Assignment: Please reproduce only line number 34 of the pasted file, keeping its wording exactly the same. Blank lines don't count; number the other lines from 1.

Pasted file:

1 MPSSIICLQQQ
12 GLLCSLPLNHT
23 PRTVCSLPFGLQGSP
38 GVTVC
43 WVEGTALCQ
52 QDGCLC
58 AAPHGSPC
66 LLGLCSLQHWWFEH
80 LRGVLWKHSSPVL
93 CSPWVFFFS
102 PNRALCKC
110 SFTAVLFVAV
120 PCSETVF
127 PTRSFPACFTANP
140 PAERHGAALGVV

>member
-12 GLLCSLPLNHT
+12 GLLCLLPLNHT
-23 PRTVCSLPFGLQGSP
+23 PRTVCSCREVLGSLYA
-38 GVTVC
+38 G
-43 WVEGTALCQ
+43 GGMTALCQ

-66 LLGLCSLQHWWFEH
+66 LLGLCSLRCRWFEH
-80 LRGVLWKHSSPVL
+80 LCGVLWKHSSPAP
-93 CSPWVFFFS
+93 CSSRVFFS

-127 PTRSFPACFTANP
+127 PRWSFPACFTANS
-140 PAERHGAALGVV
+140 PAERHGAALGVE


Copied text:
+140 PAERHGAALGVE